Promoting Canadian Oats

Rising incomes in developing world spurring demand for food, dietary changes

Strong crop yields, higher productivity and slower growth in global demand should contribute to a gradual decline in real prices for agricultural products over the coming decade, but nonetheless, prices will likely remain at levels above those in the early-2000s, according to the latest Agricultural Outlook report produced by the OECD and FAO.

Lower oil prices will contribute to lower food prices, by pushing energy and fertilizer costs down, and removing incentives for the production of first-generation biofuels made from food crops.

Read the full story at fao.org.

Barley and oat farmers have joined Grain Farmers of Ontario, which also represents the provinces corn, soybean, and wheat farmers. Read the press release.

New category of "gluten-free" claims allowed for specially produced oats

To mark Celiac Awareness Month, the Honourable Rona Ambrose, Minister of Health today announced changes that will result in more safe food choices for Canadians with celiac disease by approving "gluten-free" claims on specially produced oats and foods containing these oats.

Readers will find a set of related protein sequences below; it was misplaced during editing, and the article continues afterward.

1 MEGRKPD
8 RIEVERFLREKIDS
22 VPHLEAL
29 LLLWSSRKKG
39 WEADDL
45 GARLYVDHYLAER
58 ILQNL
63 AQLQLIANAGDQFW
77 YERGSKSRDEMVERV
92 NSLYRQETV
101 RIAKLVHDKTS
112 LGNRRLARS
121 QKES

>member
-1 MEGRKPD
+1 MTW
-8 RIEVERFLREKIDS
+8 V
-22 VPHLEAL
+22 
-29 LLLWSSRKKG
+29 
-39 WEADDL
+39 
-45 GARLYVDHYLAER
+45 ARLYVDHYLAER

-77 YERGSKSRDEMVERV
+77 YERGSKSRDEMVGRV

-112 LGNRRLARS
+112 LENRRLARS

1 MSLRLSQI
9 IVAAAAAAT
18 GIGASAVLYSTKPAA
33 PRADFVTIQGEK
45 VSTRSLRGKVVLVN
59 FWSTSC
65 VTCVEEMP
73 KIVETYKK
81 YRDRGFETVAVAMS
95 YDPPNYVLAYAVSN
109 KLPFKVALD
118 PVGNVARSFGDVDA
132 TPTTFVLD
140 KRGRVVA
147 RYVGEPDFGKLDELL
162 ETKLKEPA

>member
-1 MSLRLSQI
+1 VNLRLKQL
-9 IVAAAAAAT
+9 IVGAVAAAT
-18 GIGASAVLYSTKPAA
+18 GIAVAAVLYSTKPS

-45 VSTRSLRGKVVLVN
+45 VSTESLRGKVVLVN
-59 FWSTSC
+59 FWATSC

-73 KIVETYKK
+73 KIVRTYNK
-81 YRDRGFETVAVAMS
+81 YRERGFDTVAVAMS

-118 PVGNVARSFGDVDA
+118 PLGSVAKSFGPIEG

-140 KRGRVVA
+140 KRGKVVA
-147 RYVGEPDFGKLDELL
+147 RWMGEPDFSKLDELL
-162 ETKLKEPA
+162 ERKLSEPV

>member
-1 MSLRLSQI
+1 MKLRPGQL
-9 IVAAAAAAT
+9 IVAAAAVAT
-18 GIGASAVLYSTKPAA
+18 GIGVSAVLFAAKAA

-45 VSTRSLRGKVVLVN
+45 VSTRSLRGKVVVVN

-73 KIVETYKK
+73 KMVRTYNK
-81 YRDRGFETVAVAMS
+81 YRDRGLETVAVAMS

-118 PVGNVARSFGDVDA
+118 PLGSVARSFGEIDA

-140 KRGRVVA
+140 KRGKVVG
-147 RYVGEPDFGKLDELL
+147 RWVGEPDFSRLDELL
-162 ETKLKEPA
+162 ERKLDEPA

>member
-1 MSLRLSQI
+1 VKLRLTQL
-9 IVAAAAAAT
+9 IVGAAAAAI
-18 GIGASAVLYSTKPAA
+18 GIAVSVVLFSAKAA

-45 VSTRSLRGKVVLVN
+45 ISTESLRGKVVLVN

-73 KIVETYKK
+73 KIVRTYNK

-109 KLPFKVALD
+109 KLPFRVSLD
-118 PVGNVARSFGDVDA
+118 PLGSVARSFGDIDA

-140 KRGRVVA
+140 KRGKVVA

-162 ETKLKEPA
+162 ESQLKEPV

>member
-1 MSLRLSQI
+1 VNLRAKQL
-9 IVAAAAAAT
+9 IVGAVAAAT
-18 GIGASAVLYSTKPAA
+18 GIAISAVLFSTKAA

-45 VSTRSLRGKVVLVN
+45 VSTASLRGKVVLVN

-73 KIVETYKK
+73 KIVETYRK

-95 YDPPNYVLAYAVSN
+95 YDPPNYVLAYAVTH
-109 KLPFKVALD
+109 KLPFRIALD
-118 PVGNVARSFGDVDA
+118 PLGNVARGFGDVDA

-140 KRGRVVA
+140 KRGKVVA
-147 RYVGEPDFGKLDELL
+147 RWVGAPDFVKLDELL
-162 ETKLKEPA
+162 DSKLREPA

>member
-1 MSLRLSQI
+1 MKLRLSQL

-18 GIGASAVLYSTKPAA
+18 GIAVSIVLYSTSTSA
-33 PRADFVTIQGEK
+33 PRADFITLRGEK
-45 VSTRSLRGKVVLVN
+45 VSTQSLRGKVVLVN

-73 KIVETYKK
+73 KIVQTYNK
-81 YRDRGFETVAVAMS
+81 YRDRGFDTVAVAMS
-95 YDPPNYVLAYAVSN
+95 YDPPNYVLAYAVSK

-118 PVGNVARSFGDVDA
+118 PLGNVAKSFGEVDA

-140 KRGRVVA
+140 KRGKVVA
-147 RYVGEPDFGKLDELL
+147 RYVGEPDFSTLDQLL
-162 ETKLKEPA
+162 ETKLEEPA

Gluten-containing grains such as wheat, rye and barley are widely used in the production of many foods. People with celiac disease must avoid eating the gluten protein found in these grains to manage their condition. In the case of oats, normal agricultural practices can result in the unintended presence of small amounts gluten from other grains. However, recent evidence shows that oats can safely be consumed by the majority of people with celiac disease, as long as they have been produced and processed to avoid cross-contamination by gluten from other cereals. Health Canada will now allow specially produced oats with trace amounts of gluten to carry a "gluten-free" claim.

The purpose of this survey, being conducted by a Masters candidate at McMaster University in Hamilton, ON, is to investigate the management of sponsorships within Canadian agribusiness. She hopes to understand how agribusinesses can best communicate their sponsorship activity to farmer customers. The results will be reviewed for any themes and best practices.

For every farmer survey submitted, she will give $1 to 4-H Canada, up to $1000.

The survey will not ask for any personal information and participation cannot be tracked. Participants can stop or withdraw from the survey without responses being collected. Please note, however, that once the survey is submitted it will be impossible to withdraw survey answers since they will be submitted anonymously. This study has been reviewed and cleared by the McMaster Research Ethics Board.

Click to take the survey.

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